According to Tourism in Africa, a publication by the Africa Region Working Paper Series, Tourism Products consists of the principal assets that a country has to offer tourists, combined with every aspect of the tourism experience. It is a complete package that encompasses the time the tourist decides to travel until his return home. The most frequent types of assets include the sun, sea and sand – for resort tourism; wildlife and deserts – for safari tourism; mountains, forests and valleys – for nature, scenic and adventure tourism. Others include cultural assets which are significant in the form of the built environment (monuments, old cities), a living heritage expressed in distinctive local customs and song, dance, art and handicrafts, among others. Museums that reflect the local cultural heritage or a wider global heritage are also significant tourism assets that should not be underestimated. These aforementioned tourism assets make destinations a delightful experience for tourists as well as investors.
Now, what are tourism products? These are broader than tourism assets, and they include transport to and from the country of final destination; hotels and other accommodation; access to security and health services. Others are restaurants and other types of food services as well as tour services that link the various components of a trip, including national parks and city tours.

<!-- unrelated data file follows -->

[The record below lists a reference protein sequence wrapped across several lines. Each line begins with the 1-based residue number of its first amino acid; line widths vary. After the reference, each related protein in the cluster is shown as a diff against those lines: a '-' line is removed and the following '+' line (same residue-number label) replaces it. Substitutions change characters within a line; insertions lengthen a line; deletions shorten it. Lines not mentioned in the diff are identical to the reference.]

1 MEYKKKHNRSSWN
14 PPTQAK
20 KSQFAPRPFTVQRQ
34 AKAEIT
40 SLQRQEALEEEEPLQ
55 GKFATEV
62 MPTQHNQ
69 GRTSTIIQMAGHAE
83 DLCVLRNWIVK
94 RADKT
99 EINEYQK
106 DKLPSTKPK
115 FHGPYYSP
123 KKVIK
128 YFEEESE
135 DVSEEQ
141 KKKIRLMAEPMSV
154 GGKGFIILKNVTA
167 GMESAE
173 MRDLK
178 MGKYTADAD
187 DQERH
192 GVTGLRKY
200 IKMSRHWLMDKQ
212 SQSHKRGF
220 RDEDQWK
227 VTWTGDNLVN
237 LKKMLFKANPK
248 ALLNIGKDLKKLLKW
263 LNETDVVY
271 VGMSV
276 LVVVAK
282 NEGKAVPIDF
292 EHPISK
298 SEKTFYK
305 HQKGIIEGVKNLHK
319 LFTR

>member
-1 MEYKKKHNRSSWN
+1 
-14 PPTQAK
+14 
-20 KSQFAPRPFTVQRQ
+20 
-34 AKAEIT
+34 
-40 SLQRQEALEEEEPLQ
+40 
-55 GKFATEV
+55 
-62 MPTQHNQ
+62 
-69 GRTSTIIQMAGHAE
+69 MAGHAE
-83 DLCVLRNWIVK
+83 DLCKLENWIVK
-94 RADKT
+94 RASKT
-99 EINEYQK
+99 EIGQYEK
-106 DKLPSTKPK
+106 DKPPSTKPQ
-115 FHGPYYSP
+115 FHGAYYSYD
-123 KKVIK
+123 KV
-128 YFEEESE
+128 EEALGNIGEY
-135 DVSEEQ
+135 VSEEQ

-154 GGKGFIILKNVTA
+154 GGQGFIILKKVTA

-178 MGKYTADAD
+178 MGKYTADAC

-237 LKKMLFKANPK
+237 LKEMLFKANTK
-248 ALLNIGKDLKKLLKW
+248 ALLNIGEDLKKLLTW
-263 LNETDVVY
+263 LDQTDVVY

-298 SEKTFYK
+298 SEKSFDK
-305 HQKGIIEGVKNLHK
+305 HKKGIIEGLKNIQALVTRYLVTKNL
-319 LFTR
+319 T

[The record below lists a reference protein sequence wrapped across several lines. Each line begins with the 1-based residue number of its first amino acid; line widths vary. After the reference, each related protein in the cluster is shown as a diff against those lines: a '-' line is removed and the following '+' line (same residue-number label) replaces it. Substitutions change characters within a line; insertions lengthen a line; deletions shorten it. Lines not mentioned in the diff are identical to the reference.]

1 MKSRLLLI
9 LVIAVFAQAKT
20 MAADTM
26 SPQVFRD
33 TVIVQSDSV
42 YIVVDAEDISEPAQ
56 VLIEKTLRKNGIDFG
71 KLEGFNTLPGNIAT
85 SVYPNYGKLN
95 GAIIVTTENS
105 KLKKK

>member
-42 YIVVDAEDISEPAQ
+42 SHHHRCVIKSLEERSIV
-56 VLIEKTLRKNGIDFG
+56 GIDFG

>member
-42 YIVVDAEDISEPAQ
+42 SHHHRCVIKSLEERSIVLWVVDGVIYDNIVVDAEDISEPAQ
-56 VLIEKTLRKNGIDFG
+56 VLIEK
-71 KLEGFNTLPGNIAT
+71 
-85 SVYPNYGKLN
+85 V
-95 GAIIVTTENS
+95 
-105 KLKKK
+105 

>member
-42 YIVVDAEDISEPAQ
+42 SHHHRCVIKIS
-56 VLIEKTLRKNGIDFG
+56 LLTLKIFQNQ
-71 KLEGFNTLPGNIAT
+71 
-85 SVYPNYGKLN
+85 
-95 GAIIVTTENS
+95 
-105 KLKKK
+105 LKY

A survey of 128 tour operators across 14 countries in Africa was recently carried out by the UNWTO to determine which of the aforementioned tourism products was most lucrative among the pack. Interestingly, Wildlife Watching carried the day, representing 80% of the total annual sales of trips to Africa.
From the survey, Kenya and South Africa emerged as major players in Africa’s tourism industry playing hosts to between 2 and 5 million visitors per year. These two countries earn an estimated sum of US$ 90 million. Countries such as Ethiopia, Lesotho, Swaziland, Tanzania, Uganda and Zimbabwe play host to over 500,000 visitors per year with an income of between US$ 2 and 15 million.